Emergency Medicine Book

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Umbilical Vein Catheter

Aka: Umbilical Vein Catheter, Catheterization of Umbilical Vein
  1. See Also
    1. Intravenous Access
    2. Central IV Access
    3. Peripheral IV Access
    4. Intraosseous Access
    5. Umbilical Artery Catheter
    6. Fetal Circulation
  2. Background
    1. Umbilical Vein Catheterization functions as a Central Line in newborns
    2. Umbilical vein remains patent for the first week of life (easiest to place the nearer to delivery)
    3. Catheter enters umbilical vein and ultimately enters ductus venosus (near liver) and inferior vena cava
  3. Indications: Emergent access to newborn circulation
    1. Exchange Transfusion in Newborns
    2. Acute stabilization
      1. Very ill infants (e.g. Crashing Neonate)
      2. Very low birth weight (<750g)
      3. Congenital Heart Disease
  4. Contraindications
    1. Omphalocele
    2. Peritonitis
    3. Necrotizing Enterocolitis
  5. Preparation
    1. Sterile set-up including drape, gloves, gown, mask
    2. Scalpel (#10 or #15 blade) and Scissors
    3. Iris forceps without teeth, small clamps and needle holder
    4. Intravenous tubing with three way stopcock and Normal Saline
    5. Umbilical Vein Catheter 5 F for term infants (3.5 F for Preterm Infants)
    6. May place a warm compress over a dried umbilical stump to rehydrate it
  6. Technique: Insertion
    1. Performed under sterile conditions
      1. Betadine or hibiclens preparation of the Umbilicus
      2. Draping of Abdomen
    2. Prepare the Umbilicus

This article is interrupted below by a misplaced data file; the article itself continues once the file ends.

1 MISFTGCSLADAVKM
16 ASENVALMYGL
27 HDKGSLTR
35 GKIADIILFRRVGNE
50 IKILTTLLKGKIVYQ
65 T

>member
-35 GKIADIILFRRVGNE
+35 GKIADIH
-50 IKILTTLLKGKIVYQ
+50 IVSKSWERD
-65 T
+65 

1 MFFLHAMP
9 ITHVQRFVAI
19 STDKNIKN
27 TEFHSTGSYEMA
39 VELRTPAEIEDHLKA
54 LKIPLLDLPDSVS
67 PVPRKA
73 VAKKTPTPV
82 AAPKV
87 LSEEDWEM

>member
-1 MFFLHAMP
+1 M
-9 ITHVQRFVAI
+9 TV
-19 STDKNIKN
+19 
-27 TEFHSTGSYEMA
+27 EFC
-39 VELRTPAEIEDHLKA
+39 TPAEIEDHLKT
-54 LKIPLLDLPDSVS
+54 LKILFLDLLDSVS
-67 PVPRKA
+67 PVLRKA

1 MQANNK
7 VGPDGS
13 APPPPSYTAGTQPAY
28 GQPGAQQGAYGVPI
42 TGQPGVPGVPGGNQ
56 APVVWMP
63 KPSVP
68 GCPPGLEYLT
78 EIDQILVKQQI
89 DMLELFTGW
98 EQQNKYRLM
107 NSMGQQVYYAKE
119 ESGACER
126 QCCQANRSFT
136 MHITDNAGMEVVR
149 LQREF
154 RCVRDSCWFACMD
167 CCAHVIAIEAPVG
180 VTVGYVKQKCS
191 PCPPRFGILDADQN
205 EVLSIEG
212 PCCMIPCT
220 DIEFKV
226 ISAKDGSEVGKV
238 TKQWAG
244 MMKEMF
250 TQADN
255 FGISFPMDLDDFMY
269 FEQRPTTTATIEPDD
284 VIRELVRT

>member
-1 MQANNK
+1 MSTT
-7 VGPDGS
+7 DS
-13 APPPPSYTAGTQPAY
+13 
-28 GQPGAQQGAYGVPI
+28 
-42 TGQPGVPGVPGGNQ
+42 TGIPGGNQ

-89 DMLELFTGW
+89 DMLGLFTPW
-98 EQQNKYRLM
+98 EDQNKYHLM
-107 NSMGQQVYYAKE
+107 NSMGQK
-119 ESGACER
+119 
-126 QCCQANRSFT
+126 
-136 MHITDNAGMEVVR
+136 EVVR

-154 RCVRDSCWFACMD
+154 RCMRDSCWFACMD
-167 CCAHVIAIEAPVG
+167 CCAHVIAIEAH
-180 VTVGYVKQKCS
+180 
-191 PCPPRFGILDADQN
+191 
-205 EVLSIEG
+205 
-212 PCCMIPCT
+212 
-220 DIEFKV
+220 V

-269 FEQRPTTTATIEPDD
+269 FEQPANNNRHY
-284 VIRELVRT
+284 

1. Base of cord tied loosely with umbilical tape (or use a Silk Suture)
      2. Cord cut 1 cm from skin
    3. Prepare the umbilical vein
      1. Hold cord between thumb and index finger
      2. Identify single thin-walled, oval-shaped umbilical vein (12:00) among the two round, smaller umbilical arteries
      3. Remove visible clots from vein with forceps
      4. Insert iris forceps into umbilical vein
      5. Gently dilate umbilical vein with forceps
    4. Insert saline filled 5F (3.5 F if preterm) catheter to proper distance
      1. Do not advance catheter beyond significant resistance
        1. May loosen umbilical tape and retry insertion (but do not force)
        2. Risk of creating a false tract
        3. Avoid too deep of insertion (risk of infusing into liver via ductus venosus)
      2. Emergency Resuscitation (safest method)
        1. Insert catheter 1-2 cm beyond the free flow of blood (4-7 cm total)
        2. Aspirating blood confirms adequate position
      3. Other calculated methods (NICU)
        1. Method 1: Length = 2/3 of Shoulder-Umbilical Cord distance
        2. Method 2: Length = 0.5 x (UAC high line calculation) - 1 cm
    5. Completion
      1. Confirm line placement on XRay (venous catheters with turn superiorly)
        1. Contrast with accidentally cannulating an umbilical artery, which will track inferiorly
      2. Secure line with Suture and tape
  7. Technique: Removal
    1. Purse string Silk Suture around vein
    2. Remove catheter
  8. Complications
    1. Misplaced catheter (most common)
      1. Portal venous system
      2. Superior mesenteric vein
      3. Left atrium (via foramen ovale)
    2. Other complications
      1. Air embolism into Portal System
      2. Arrhythmia
      3. False lumen
  9. References
    1. Civitarese and Crane (2016) Crit Dec Emerg Med 30(1): 14-23
    2. Robertson and Shilkofski (2005) Harriet Lane, Mosby, p. 81-6

Catheterization of umbilical vein (C0191118)

Concepts Health Care Activity (T058)
ICD9 38.92
SnomedCT 42550007
CPT 36510
English umbilical vein catheterization, umbilical vein catheterization (treatment), Umbilical vein cath, Catheterization of umbilical vein, Catheterisation of umbilical vein, Catheterization of umbilical vein (procedure), Umbilical vein catheterization
Spanish cateterismo de la vena umbilical (procedimiento), cateterismo de la vena umbilical
Sources
Derived from the NIH UMLS (Unified Medical Language System)


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